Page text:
Art often gets a bum rap. Well, I should be more specific and say art making often gets a bum rap. Making art is often viewed as something done for fun, a diversion from the day-to-day responsibilities of job and family. Art is something we do in our spare time, like reading a book or gardening. Unless, of course, you’re actually making a living at making art, then it’s ok and you can go about your business as a respectable member of the community without being asked when you’re going to finally get that “real job.” The artist character in movies, television, and literature is often portrayed as the loveable and talented but nonetheless jobless, irresponsible freeloader who sleeps on the couch at a friend’s house. Some even say making art, and funding it, is a waste of time and money. I should also say I’m referring to art in the context of this article mostly as works created by an individual artist through his/her own passion, voice, and creativity, not commercial art created for a particular audience.
We occasionally attend plays, concerts and exhibits and watch artistic television and movies, saunter down to the local pub to hear the latest band, or purchase art from galleries and individual artists. Otherwise, as a society and as individuals we are generally not engaged with artists or making art on a regular basis. Our individual participation in the arts is minimal and from a distance: “We have become a society composed almost entirely of audience” (Ted Orland, artist & author). As a society, we relegate the responsibility of the support of the arts to the government as a common good, or to the consumer as a commodity. These two forms of validation leave out the majority of art makers who create works because they love it, not because they’re getting paid. And, in times of financial or political uncertainty the arts are usually the first to suffer because art is perceived as an elective rather than a necessity, as a hobby rather than a pathway to greater understanding, creativity, and innovation, as an after-school activity to keep kids occupied until parents get off work rather than a means to bridge cultural understanding.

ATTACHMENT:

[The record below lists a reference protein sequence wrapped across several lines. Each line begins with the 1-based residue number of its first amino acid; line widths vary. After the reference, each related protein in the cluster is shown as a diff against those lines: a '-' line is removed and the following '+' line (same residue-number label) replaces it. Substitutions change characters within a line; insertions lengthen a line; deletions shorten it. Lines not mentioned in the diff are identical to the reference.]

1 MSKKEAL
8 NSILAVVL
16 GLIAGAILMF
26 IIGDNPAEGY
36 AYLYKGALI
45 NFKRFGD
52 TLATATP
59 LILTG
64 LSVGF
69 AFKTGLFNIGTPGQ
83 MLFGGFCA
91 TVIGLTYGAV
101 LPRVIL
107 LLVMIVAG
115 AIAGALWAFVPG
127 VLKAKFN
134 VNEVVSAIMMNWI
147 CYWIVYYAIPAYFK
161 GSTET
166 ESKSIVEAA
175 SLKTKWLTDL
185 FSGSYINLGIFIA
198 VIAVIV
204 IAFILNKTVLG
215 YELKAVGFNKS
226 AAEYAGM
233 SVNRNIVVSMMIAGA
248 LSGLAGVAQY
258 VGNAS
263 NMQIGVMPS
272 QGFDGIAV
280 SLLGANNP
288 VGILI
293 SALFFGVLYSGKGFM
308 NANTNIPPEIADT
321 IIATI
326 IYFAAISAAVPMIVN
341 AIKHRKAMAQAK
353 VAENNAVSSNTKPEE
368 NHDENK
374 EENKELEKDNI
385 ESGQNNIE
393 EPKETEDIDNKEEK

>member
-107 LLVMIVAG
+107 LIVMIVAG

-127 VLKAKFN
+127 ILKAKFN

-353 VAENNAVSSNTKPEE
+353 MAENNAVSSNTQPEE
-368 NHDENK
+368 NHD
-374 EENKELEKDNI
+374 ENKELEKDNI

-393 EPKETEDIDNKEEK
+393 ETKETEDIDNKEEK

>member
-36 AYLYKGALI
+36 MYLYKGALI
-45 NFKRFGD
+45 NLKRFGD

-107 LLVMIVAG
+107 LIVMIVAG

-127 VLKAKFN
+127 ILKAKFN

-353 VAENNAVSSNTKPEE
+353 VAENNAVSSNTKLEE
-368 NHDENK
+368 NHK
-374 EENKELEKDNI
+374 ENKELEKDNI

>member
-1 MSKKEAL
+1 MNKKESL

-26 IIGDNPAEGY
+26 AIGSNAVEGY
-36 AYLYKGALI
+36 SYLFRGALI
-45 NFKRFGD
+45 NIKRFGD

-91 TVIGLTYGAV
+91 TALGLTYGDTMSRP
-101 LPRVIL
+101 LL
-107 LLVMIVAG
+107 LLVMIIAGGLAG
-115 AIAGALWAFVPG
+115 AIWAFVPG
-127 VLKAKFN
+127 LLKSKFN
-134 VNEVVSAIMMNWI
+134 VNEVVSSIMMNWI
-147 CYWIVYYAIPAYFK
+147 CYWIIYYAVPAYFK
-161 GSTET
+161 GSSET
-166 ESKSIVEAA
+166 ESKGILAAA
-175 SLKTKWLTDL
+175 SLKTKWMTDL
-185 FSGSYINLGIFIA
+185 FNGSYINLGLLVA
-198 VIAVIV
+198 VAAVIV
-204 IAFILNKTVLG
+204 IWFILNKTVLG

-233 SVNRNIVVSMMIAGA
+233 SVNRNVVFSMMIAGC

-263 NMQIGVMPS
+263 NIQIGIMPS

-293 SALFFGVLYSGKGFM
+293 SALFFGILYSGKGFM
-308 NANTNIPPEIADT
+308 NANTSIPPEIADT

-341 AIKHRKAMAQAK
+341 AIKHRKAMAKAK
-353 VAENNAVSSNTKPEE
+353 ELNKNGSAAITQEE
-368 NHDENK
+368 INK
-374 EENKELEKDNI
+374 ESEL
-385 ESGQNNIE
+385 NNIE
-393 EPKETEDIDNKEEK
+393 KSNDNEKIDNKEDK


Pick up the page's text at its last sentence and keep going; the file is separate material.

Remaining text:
But, according to the The Global Agenda Council on the Role of Arts in Society 2012
The arts exert a powerful influence on the development of societies. Artists often challenge commonly-held perspectives with innovative thinking, raise awareness of social issues, break down barriers to cross-cultural understanding and global dialogue, and inspire creative ideas.